My mom passed away in 2011, in large part because she refused any treatment that would have kept her alive and functional. She had finally made good on her threat to die.

Like the author of the post, I too had to reach the understanding that her anger and her threats weren't really about me. She had had a rough childhood, filled with loss and probably neglect. She had some very real health challenges. But this brilliant woman (and I do mean seriously brilliant) didn't have the ability/interest/skills/desire to channel her anger appropriately. She lashed out at her children, her husband, her neighbors as a reaction to any kind of frustration or fear or upset. She alienated almost everyone who should have mattered to her in the process, and she died without her children or friends or any family except my dad around (her choice.)

I have lived my entire adult life in terror of becoming my mother. I asked friends, family, even a therapist if I was like her. They assured me I was not. I sought out other role models for being a mom (mostly from my LDS friends who, thank goodness, were more than willing and able to model healthy family life for me.)

I embraced  the influence of spirituality and family heritage that she had rejected, and have used it to help me find deeper meaning in life. I have tried to find peace with her since her passing, focusing on the few good memories, and offering my hopes that she is now at peace herself, free from the demons that fueled her anger.

But...since moving to Texas last year, I have seen some aspects of that reacting in myself. I am unhappy here.  I am lonely and lately, not feeling well, as I deal with what seems to be an intense allergy to the place  (I can't remember the last day I didn't wake up stuffy and coughing.) And I am homesick for Florida.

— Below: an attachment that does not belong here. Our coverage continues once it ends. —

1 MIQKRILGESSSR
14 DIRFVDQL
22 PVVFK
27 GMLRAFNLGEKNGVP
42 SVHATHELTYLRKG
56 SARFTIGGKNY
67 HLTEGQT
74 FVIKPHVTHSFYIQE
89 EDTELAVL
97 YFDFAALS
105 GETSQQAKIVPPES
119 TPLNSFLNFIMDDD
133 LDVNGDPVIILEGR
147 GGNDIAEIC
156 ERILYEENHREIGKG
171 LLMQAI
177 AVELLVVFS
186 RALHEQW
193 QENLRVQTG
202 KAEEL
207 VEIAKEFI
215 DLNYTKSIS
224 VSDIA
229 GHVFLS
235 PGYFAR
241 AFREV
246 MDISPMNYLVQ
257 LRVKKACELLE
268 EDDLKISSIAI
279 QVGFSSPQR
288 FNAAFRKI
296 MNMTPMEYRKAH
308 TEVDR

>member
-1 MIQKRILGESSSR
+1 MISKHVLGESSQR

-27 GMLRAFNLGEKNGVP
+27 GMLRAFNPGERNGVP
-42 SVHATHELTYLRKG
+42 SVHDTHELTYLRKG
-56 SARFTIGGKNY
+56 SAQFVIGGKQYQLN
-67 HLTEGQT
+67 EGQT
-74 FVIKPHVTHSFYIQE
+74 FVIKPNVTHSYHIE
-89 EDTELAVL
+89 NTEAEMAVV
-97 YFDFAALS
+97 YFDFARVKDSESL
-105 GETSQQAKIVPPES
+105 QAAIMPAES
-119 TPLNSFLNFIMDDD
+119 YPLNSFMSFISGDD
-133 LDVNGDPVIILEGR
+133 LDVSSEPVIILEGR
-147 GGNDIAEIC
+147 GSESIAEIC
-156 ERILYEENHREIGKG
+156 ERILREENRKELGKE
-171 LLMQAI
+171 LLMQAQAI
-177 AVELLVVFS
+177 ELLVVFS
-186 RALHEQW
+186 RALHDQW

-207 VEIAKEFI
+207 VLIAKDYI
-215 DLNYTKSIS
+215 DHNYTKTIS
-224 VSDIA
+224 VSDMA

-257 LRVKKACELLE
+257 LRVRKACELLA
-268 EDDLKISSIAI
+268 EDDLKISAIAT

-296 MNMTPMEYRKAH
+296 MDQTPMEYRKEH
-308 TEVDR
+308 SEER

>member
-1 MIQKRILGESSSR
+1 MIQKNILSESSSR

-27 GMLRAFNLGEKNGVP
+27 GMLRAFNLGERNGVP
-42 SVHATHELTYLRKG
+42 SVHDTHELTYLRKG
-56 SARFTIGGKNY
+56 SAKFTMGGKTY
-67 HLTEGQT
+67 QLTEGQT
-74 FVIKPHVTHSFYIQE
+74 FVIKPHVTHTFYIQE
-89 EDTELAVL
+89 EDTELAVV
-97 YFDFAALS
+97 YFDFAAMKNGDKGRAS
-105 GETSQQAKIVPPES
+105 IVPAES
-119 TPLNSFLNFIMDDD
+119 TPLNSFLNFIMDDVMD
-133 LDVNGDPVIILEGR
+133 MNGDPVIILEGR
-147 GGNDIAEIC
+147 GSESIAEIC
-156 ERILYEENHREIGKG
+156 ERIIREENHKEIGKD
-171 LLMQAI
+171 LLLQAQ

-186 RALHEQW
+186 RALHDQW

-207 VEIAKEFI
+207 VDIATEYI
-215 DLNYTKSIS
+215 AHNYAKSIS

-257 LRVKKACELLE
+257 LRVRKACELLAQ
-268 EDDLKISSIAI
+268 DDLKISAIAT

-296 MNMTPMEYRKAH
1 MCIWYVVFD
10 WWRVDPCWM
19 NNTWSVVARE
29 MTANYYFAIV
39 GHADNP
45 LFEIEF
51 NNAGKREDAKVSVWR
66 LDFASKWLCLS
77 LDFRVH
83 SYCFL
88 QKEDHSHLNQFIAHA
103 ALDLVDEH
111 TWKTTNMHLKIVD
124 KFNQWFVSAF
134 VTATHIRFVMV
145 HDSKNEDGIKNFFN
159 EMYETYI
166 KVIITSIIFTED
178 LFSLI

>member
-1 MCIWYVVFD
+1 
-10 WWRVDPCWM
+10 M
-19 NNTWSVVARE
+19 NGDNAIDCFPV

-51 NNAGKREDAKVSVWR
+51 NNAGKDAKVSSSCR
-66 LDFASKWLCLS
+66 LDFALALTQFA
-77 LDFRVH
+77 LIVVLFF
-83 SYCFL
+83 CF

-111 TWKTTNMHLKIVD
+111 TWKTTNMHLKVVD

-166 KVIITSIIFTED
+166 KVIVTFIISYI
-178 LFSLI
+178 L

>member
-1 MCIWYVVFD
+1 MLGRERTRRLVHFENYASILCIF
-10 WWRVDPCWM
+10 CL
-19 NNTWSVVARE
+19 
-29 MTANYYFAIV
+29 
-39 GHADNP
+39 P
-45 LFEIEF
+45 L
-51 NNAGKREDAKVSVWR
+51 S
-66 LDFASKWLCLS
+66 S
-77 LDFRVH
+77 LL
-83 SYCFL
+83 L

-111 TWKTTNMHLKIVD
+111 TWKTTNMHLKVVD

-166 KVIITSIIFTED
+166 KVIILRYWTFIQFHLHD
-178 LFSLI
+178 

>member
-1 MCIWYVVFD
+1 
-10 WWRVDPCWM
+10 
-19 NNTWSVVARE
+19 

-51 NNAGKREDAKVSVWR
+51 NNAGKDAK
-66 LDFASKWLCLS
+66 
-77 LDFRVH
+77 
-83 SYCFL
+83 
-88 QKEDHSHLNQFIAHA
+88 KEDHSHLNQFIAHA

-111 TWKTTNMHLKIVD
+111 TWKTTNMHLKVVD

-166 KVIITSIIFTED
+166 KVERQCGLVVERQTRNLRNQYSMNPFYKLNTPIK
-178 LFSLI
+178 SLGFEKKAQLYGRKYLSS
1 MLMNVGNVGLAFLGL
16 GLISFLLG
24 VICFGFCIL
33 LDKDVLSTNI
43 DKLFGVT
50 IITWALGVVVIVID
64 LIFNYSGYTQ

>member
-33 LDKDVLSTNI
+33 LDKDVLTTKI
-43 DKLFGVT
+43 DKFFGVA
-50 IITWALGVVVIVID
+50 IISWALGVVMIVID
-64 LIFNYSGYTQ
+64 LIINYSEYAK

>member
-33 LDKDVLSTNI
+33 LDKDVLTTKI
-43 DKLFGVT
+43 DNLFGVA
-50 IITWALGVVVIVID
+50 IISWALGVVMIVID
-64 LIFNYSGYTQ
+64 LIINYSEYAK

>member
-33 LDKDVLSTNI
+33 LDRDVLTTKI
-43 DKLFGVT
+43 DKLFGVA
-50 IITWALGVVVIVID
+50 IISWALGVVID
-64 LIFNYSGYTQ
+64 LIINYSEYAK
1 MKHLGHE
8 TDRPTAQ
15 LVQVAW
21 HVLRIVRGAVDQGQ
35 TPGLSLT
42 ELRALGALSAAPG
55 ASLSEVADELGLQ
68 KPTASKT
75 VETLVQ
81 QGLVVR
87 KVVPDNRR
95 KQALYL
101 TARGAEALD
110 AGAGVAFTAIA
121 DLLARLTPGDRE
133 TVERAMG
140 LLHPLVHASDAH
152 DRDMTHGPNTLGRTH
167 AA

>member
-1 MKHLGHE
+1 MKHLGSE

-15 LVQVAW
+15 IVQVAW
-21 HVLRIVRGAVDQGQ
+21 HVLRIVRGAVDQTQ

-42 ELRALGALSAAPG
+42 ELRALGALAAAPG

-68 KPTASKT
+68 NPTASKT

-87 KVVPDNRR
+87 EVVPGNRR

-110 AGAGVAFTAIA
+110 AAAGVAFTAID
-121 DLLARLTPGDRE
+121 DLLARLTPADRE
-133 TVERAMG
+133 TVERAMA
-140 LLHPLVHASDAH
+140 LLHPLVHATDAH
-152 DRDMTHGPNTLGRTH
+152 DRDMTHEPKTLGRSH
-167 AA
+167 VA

Unfortunately, that unhappiness has spilled over into some angry reactions. I thought a lot about this during Yom Kippur. But it was Vicki Savini's article that crystallized exactly what was  happening, and reminded me what to do about it. And why it matters so much that I do work on it.

I will never be perfect.  No one will, and even the greatest saints sometimes mess up and get angry when they should step away and breathe. But I want to do better at responding instead of reacting. I want to incorporate that stepping away and breathing and finding the source of my feelings instead of just reacting.

I have no idea whether the message in my inbox arrived at just the right time to help me with what I was already feeling, or if the feeling made me more aware of the message.  And it doesn't really matter. I am just grateful for the synchronicity.


Image via

Do you have stories of synchronicity to share?  I would love to hear them! 

Tuesday, 2 October 2012

Texas rain

It rained last weekend.

For those of you who aren't in Texas, that might seem like a pretty meaningless statement.  "So what", I can hear my friends and family in Florida saying. "It rains every day."

But not in Texas.  In Texas, I've learned, rain is a precious thing. Instead of an every day occurrence, it's a rare treat.

Each time rain is even a slight possibility, I become an Accuweather junkie.  I keep it on the first menu page on my phone, my tablet and my computer.  I start the TV on the Weather Channel.

My level of hope rises and falls with the number at the bottom of the page.  "20% chance on Friday.  Okay, that's better than yesterday when it was only a 10% chance for Friday.  We're going in the right direction."  Or "Heck!  It was a 60% chance for rain this weekend, but now it's only 40%. No!!!"

And when it does rain, I try to make sure I am where I can see and hear it. I don't want to miss a single moment of that wonderful moist air.

I go for walks in it. I take pictures. And then when it ends, I return to my post on Accuweather, looking for the next day without a zero at the bottom.

I miss the daily rain. I miss knowing that if I missed a chance to dance in the rain today, there was always tomorrow. Here, missing a single rain shower could mean waiting weeks for the next precious drops.

And maybe that's a lesson for me. In so many things, even things I already love like rainy days or great beaches or my family or my friends, maybe I haven't been paying enough attention. Maybe there's been too much of the "there's always tomorrow", and not enough of the "who knows when (or if) this will come again."

I hope I won't always have to live where rain is such a scarce commodity, or friends out of reach for a spur-of-the-moment lunch. But even when I am back in the world of daily rain, and when friends and family and beaches are all within reach, I hope I will remember this lesson. I hope that even in abundance, even in bounty, I will remember to be grateful for every single drop.